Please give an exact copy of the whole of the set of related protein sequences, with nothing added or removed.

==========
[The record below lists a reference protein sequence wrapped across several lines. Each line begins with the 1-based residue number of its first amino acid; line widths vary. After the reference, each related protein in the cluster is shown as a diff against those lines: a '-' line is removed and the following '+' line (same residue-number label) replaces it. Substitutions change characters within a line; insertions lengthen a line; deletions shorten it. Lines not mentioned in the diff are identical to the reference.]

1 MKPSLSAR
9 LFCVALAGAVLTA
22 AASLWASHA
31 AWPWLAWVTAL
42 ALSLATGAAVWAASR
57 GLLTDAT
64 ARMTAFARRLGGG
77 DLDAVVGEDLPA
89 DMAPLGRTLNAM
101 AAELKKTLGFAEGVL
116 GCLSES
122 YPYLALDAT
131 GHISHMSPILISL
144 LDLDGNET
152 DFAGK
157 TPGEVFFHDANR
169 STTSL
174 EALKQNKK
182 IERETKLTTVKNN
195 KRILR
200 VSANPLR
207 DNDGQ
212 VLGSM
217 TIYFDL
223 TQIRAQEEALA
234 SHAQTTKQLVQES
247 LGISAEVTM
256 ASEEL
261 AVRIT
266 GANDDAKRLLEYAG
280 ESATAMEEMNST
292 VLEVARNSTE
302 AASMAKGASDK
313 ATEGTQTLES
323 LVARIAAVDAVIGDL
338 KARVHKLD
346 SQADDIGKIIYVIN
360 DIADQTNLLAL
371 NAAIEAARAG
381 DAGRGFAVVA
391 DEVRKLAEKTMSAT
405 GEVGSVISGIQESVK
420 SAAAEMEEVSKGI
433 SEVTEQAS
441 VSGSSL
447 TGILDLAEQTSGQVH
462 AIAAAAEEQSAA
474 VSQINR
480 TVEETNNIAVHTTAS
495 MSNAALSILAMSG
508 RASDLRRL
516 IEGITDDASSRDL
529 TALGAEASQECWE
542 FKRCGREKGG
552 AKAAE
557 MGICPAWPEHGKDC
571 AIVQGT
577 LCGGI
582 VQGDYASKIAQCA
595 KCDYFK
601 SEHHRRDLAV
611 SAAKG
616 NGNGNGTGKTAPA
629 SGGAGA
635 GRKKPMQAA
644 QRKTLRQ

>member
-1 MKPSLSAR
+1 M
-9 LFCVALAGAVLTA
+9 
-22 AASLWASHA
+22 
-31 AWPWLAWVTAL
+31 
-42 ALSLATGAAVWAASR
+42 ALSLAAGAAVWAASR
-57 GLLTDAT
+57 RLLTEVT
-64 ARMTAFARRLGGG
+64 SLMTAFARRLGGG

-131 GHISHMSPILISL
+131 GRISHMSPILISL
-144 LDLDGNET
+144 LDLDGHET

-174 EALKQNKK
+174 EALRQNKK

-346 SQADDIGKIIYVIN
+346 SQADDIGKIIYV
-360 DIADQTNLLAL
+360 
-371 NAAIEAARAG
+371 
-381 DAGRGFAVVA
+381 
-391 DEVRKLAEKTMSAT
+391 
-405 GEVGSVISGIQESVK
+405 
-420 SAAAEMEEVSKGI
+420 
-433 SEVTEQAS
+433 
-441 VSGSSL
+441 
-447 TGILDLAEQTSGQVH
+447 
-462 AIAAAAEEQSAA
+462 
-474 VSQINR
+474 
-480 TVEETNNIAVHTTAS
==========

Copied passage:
[The record below lists a reference protein sequence wrapped across several lines. Each line begins with the 1-based residue number of its first amino acid; line widths vary. After the reference, each related protein in the cluster is shown as a diff against those lines: a '-' line is removed and the following '+' line (same residue-number label) replaces it. Substitutions change characters within a line; insertions lengthen a line; deletions shorten it. Lines not mentioned in the diff are identical to the reference.]

1 MKPSLSAR
9 LFCVALAGAVLTA
22 AASLWASHA
31 AWPWLAWVTAL
42 ALSLATGAAVWAASR
57 GLLTDAT
64 ARMTAFARRLGGG
77 DLDAVVGEDLPA
89 DMAPLGRTLNAM
101 AAELKKTLGFAEGVL
116 GCLSES
122 YPYLALDAT
131 GHISHMSPILISL
144 LDLDGNET
152 DFAGK
157 TPGEVFFHDANR
169 STTSL
174 EALKQNKK
182 IERETKLTTVKNN
195 KRILR
200 VSANPLR
207 DNDGQ
212 VLGSM
217 TIYFDL
223 TQIRAQEEALA
234 SHAQTTKQLVQES
247 LGISAEVTM
256 ASEEL
261 AVRIT
266 GANDDAKRLLEYAG
280 ESATAMEEMNST
292 VLEVARNSTE
302 AASMAKGASDK
313 ATEGTQTLES
323 LVARIAAVDAVIGDL
338 KARVHKLD
346 SQADDIGKIIYVIN
360 DIADQTNLLAL
371 NAAIEAARAG
381 DAGRGFAVVA
391 DEVRKLAEKTMSAT
405 GEVGSVISGIQESVK
420 SAAAEMEEVSKGI
433 SEVTEQAS
441 VSGSSL
447 TGILDLAEQTSGQVH
462 AIAAAAEEQSAA
474 VSQINR
480 TVEETNNIAVHTTAS
495 MSNAALSILAMSG
508 RASDLRRL
516 IEGITDDASSRDL
529 TALGAEASQECWE
542 FKRCGREKGG
552 AKAAE
557 MGICPAWPEHGKDC
571 AIVQGT
577 LCGGI
582 VQGDYASKIAQCA
595 KCDYFK
601 SEHHRRDLAV
611 SAAKG
616 NGNGNGTGKTAPA
629 SGGAGA
635 GRKKPMQAA
644 QRKTLRQ

>member
-1 MKPSLSAR
+1 M
-9 LFCVALAGAVLTA
+9 
-22 AASLWASHA
+22 
-31 AWPWLAWVTAL
+31 
-42 ALSLATGAAVWAASR
+42 ALSLAAGAAVWAASR
-57 GLLTDAT
+57 RLLTEVT
-64 ARMTAFARRLGGG
+64 SLMTAFARRLGGG

-131 GHISHMSPILISL
+131 GRISHMSPILISL
-144 LDLDGNET
+144 LDLDGHET

-174 EALKQNKK
+174 EALRQNKK

-346 SQADDIGKIIYVIN
+346 SQADDIGKIIYV
-360 DIADQTNLLAL
+360 
-371 NAAIEAARAG
+371 
-381 DAGRGFAVVA
+381 
-391 DEVRKLAEKTMSAT
+391 
-405 GEVGSVISGIQESVK
+405 
-420 SAAAEMEEVSKGI
+420 
-433 SEVTEQAS
+433 
-441 VSGSSL
+441 
-447 TGILDLAEQTSGQVH
+447 
-462 AIAAAAEEQSAA
+462 
-474 VSQINR
+474 
-480 TVEETNNIAVHTTAS